1 Samuel 14:16-17. Behold the multitude melted away — Were discomfited and scattered; so that fewer and fewer were seen in a company together. They went on beating down one another — Not being able in this confusion to distinguish their friends from their enemies. Then said Saul, Number now, &c. — Saul, upon the report of the watchmen concerning the seeming confusion in the army of the Philistines, concluded that some of his people had gone out unknown, and attacked them. He therefore ordered them to be numbered, to see who were missing.14:16-23 The Philistines were, by the power of God, set against one another. The more evident it was that God did all, the more reason Saul had to inquire whether God would give him leave to do any thing. But he was in such haste to fight a fallen enemy, that he would not stay to end his devotions, nor hear what answer God would give him. He that believeth, will not make such haste, nor reckon any business so urgent, as not to allow time to take God with him.Multitude - The word is in 1 Samuel 14:19 (margin) rendered tumult. It must have the same meaning here. The sentence is obscure and probably corrupt; perhaps it means, "and behold the tumult! and it went on" (increased) "melting away and beating down." 16. the watchmen of Saul … looked—The wild disorder in the enemies' camp was described and the noise of dismay heard on the heights of Gibeah. In Gibeah, or, in the hill, as the very same word is rendered, 1 Samuel 13:16, and that was the fittest place for watchmen.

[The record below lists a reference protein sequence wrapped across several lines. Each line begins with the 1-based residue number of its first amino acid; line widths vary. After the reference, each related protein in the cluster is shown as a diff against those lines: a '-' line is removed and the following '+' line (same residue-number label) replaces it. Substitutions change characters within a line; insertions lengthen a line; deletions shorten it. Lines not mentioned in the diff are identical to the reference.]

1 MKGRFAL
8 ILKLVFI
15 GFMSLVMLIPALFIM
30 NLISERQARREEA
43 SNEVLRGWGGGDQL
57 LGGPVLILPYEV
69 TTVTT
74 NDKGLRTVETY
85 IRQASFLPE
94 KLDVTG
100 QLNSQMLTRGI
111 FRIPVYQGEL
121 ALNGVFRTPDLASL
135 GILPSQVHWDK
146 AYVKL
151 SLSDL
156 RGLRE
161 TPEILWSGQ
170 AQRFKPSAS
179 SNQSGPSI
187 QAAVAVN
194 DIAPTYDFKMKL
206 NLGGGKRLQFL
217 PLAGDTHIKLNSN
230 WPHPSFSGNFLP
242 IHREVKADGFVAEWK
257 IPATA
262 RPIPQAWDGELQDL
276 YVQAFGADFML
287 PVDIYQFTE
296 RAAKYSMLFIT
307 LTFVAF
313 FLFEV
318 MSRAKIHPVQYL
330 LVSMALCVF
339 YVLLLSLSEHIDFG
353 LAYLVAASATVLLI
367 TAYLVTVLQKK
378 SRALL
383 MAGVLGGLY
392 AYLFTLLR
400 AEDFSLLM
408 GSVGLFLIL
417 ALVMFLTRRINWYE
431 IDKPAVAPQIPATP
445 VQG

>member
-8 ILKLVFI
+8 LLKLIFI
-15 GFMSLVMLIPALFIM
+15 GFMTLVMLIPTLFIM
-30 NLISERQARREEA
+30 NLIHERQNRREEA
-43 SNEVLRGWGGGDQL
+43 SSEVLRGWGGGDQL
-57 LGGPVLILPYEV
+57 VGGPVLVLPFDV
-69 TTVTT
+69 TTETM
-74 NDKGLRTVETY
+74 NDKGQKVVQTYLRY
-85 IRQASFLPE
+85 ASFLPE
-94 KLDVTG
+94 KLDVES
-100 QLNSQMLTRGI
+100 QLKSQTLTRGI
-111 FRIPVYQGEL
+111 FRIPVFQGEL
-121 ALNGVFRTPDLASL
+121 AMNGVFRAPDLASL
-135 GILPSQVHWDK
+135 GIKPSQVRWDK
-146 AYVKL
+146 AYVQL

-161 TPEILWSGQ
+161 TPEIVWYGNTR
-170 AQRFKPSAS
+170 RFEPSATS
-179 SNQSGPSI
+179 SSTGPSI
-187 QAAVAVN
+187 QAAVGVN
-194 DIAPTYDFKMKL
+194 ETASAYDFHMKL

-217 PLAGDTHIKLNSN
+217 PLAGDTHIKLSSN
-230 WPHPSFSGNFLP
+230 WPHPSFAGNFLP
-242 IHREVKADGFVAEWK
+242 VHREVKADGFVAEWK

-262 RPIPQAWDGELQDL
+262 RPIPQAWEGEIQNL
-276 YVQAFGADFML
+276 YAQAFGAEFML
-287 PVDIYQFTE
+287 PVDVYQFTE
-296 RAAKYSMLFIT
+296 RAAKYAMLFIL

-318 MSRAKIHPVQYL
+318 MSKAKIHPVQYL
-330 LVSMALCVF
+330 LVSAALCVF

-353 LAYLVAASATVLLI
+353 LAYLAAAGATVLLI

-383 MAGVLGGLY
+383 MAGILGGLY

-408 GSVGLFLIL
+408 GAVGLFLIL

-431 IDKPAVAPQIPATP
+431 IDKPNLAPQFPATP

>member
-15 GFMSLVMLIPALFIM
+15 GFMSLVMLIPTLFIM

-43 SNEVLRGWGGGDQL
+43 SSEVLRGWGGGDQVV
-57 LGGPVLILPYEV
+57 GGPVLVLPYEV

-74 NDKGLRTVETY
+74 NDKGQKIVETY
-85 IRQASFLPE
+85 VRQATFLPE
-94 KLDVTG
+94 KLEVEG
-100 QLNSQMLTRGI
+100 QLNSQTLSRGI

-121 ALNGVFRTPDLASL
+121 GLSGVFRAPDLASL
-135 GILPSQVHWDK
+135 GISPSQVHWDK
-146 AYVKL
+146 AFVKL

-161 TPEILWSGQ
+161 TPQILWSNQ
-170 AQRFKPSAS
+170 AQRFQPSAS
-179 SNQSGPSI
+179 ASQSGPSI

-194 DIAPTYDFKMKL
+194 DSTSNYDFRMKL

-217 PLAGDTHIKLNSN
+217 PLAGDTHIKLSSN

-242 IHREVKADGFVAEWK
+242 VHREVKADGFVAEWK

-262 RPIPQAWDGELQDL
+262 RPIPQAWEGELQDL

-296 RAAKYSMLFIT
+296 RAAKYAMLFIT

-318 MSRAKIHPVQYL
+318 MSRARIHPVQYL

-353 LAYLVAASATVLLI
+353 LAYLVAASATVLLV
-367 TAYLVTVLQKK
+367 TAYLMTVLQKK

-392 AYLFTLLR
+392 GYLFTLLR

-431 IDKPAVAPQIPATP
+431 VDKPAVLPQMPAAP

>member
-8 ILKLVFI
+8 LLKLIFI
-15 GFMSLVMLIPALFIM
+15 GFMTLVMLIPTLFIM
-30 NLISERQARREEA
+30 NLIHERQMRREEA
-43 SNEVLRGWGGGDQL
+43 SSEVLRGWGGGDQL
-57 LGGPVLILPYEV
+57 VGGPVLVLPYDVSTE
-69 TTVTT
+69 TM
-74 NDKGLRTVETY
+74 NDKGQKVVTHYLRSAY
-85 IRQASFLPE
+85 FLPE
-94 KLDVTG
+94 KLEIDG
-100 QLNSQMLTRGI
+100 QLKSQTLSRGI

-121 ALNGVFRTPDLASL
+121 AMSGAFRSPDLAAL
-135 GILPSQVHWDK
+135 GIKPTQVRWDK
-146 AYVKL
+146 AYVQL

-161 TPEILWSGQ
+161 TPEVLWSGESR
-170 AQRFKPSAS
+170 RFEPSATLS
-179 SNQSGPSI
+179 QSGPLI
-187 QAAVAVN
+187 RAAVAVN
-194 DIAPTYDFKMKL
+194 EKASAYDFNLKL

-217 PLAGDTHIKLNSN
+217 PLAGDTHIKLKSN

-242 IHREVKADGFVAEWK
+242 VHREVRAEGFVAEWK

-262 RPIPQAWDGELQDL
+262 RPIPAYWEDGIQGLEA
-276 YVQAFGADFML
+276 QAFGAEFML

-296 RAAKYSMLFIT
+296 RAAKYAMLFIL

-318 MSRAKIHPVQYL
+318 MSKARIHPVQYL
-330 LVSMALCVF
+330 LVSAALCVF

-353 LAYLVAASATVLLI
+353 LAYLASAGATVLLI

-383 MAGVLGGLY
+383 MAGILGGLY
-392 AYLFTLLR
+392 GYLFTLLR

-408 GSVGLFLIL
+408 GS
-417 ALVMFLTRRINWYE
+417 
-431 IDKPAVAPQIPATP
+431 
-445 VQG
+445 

The multitude, to wit, of that numerous host of the Philistines.